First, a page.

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The Heyward-Bey Assault Index

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One statement you hear frequently from fans and from the media is that certain quarterbacks are victims of bad receivers who drop a lot of passes.   The statement was made about Kyle Orton during the first three games of 2009.  It's also a constant mantra of Chicago fans this year with Jay Cutler.   The conventional thinking is that if only Jay's receivers could hold onto the ball, the Bears would be a playoff team.

But which quarterbacks in the NFL really are the victim?  And which QBs are just playing one on TV?

For the answer to this question, I'd like to introduce you to a fun little stat called the Heyward-Bey Assault Index.

The Heyward-Bey Assault Index

You can probably already guess where I'm going with this.  Darrius Heyward-Bey, multi-millionaire and 1st-round draft pick for the Oakland Raiders, has hands of complete stone.  He'd have a hard time catching a nylon football with Velcro gloves. I've added the word "assault" because when he's catching your ball, it feels like he just sucker punched your completion percentage.   So this index is named for Al Davis's latest investment.

The Index is amazingly simple and can be understood even by the most casual of fans.  Essentially, it's the number of dropped passes as a percentage of total passes.  The data is courtesy of Stats, LLC (  I have only included quarterbacks with a minimum of 180 attempts.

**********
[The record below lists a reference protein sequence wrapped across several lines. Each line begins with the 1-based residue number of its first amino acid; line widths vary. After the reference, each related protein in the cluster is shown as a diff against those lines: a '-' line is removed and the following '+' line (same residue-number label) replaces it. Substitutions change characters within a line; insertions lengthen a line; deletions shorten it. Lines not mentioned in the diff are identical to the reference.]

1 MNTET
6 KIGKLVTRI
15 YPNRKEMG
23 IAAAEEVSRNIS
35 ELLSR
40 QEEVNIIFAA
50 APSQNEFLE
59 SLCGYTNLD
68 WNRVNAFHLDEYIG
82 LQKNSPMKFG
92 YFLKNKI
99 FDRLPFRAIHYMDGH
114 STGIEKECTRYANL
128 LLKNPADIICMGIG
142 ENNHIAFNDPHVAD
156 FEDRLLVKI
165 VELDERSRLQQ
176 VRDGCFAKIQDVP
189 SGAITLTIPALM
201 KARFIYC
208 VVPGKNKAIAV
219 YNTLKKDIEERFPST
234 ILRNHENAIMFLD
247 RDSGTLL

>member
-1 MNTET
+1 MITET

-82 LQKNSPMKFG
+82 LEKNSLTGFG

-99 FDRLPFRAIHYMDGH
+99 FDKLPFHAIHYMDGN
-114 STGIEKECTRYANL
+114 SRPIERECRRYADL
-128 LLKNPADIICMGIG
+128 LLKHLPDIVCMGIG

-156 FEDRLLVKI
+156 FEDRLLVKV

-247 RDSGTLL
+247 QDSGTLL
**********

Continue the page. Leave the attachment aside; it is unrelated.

Orton is a good example for understanding this Index.  Only 9 of his 287 passes this year have been receiver drops. This translates to 3.14%, which is remarkably low.  We can reasonably conclude that Orton's receivers, when they are open, have been holding on to the ball very well.  

Notice who leads the index.  It's our friend JaMarcus Russell.  Given how many passes the Oakland Raiders' wide receiving corp drops, you can understand why this index is named for the overpaid Heyward-Bey.  The Hutt was benched for a whole variety of legitimate reasons, but its too bad Oakland can't bench its entire group of wide receivers as well.  

I find this table interesting also because of Jay Cutler.  Cutler apologists are always pointing out that his receivers drop too many passes, and that's the reason he's not been more successful.  From this table, we can see that it's simply not true.  His index (3.25%) is well below most quarterbacks on this list, and barely larger than Orton's.    

The chart also gives a little insight into Matt Cassel's situation in Kansas City as well.  The Chiefs have been horrible on 3rd downs this year.  It's clear from this chart (and from watching several of their games) that the wide receivers have had some problems holding on to the ball.

Since the Broncos are playing San Diego tomorrow, it's also worth noting the index of Phil Rivers, which is 6.02%. This is almost double Orton's index.  Perhaps San Diego noticed this too, and that's one reason why Chris Chambers is no longer with them.  However, if you'd still rather have Vincent Jackson, Antonio Gates, and Malcom Floyd over Brandon Marshall, Eddie Royal, and Tony Scheffler, you can be my guest.

For me, two other surprises on this list are Tom Brady and Brett Favre.  Their receivers have been dropping many more passes that I had thought.  This makes what they are doing this year even more impressive.  

Any other surprises?